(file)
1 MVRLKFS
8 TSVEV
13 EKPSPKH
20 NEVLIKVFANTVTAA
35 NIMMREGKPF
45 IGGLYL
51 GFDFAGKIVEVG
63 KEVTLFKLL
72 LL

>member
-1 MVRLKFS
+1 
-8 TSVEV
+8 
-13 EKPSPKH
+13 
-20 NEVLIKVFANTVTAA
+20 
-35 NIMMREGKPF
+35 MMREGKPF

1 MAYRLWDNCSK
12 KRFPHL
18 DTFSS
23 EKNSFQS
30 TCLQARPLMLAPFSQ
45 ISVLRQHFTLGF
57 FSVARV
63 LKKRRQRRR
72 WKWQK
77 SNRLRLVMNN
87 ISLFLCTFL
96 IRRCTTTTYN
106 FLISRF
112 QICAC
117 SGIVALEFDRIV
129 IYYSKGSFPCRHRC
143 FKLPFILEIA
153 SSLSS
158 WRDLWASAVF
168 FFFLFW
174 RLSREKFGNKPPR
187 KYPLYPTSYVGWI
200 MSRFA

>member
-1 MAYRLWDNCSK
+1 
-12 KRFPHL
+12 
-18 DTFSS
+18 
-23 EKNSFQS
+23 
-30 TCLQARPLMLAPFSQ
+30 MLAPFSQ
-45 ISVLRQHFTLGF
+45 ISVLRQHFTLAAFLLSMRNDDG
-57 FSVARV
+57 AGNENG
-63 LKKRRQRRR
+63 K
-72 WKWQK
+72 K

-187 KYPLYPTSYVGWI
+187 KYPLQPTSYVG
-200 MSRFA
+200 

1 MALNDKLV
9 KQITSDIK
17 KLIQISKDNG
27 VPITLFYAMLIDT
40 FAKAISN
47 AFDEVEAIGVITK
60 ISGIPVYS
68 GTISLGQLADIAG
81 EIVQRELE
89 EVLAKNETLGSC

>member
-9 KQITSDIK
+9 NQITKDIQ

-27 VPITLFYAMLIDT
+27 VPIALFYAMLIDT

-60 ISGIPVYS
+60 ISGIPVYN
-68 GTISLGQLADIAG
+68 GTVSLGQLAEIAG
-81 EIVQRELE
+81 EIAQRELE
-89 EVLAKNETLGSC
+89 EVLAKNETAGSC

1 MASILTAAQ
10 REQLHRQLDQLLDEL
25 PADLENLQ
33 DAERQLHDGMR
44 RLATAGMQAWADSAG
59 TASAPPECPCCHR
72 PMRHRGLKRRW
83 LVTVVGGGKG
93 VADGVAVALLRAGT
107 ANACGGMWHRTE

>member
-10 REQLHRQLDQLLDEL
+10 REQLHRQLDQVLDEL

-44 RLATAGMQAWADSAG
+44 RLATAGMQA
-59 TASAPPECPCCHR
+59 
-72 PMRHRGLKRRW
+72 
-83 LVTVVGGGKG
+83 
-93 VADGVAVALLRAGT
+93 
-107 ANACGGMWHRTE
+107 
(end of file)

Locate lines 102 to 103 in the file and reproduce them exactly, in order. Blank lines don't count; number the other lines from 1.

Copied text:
+10 REQLHRQLDQVLDEL

-44 RLATAGMQAWADSAG